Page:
Some critics of Shakespeare’s play, Measure for Measure, judge Isabella as "a narrow minded but passionate girl afflicted with an irrational terror of sex" (Barton, 546), "a young, immature woman" demonstrating "moral absurdity and cruelty" (Nicholls, 478), whose actions are scarcely defensible. A classmate of mine asked, "Why doesn't Isabella just sleep with Angelo? What's the big deal?" These statements reveal that these people have no understanding or sympathy for Isabella’s position: socially, morally or physically.
Perhaps I take the issue of Isabella’s character so seriously because I played the role of Isabella in our college’s production of the play. Preparing and playing a Shakespearean role onstage leads to a kind of understanding of that character that no other activity can match. When we professors encourage our Shakespeare students to work toward an interpretation of a play by imagining how they might play various roles, we are approaching that kind of understanding. When we ask them to view various productions, or read about the performances of different actors in the same role, we add to their sense of what the play means "from within." But especially when we ask them to read a scene aloud, or, even better, to prepare an in class performance, they learn something of what Shakespearean actors know: the full motivations and actions, thought, and feelings of an individual character. From those details, even amateur actors learn more about the conflicts and resolutions of the whole play.
Therefore, in order to balance the still frequent condemnation of Isabella's thoughts and actions, I want to share with you some of the discov...
... middle of paper ...
...ines. London: Bell, 1879.
Kathleen McLuskie. "The patriarchal bard: feminist criticism and Shakespeare: King Lear and Measure for Measure" in Political Shakespeare: New Essays in Cultural Materialism, ed. Jonathan Dollimor and Alan Sinfield. Ithaca and London: Cornell University Press, 1985, 88-108.
Graham Nicholls. Measure for Measure: Text and Performance. Houdmills: Macmillan Education Ltd., 1986.
Carol Rutter. Clamorous Voices. Shakespeare's Women Today. New York: Routledge, 1989.
William Shakespeare. Measure for Measure, ed. Brian Gibbons. Cambridge: Cambridge University Press, 1991.
__________. Measure for Measure, ed. N. W. Bawcutt. Oxford: Clarendon Press, 1991.
__________. Measure for Measure (The Arden Shakespeare), ed. J. W. Lever. London & New York: Routledge, 1965.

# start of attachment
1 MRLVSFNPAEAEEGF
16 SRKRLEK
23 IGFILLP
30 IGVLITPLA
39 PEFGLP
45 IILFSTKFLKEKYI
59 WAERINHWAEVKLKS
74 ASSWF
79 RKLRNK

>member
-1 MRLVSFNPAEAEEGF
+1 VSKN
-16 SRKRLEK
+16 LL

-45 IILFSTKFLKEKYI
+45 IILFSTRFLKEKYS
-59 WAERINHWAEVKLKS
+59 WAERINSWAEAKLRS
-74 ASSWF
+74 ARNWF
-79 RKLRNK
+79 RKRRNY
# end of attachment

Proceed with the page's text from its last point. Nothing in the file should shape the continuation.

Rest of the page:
Cedric Watts. Measure for Measure. London: Penguin, 1986.
Need Writing Help?
Get feedback on grammar, clarity, concision and logic instantly.Check your paper »
- Morality in Measure for Measure Shakespeare's play, Measure for Measure, focuses on human morality. The play also explores the question of what kind of sexual conduct is socially acceptable, and what is not. The play depicts various attitudes toward prostitution, promiscuity, and premarital sex. But it also suggests that human laws and perhaps human morality are quite arbitrary and relative. Measure for Measure considers the need for statutes and laws to govern sexual appetites and ensure domestic tranquility.... [tags: Measure for Measure]
2108 words (6 pages)
- Feminist Performance and the Silence of Isabella in Measure for Measure In a chapter entitled “When Is a Character Not a Character?” Alan Sinfield presents the argument that the female figures in Shakespeare’s plays are not really “characters” at all, since they do not possess continuous and psychologically consistent interior lives. Although such roles as that of Desdemona, Olivia, and Lady Macbeth are written so as to suggest the presence of uninterrupted interior consciousness, this impression collapses under the pressure of the plot’s movement toward closure, which reveals the figures to represent nothing more than a “disjointed sequence of positions that women are conve... [tags: Feminism Feminist Women Criticism]
3785 words (10.8 pages)
- Shakespeare's Measure for Measure From the beginning of the play the Duke shows his fascination with the art of disguise. He has Lord Angelo takes his place and he in turn becomes a friar in disguise. Throughout the play this notion of false identity and exchange of identity plays an important role for the Duke and also for the characters in the play. To understand why the Duke has this desire to disguise himself one can look at the beginning of the play in act 1 scene 3 where the Duke is at the monastery asking Friar Thomas to hide him there.... [tags: Papers]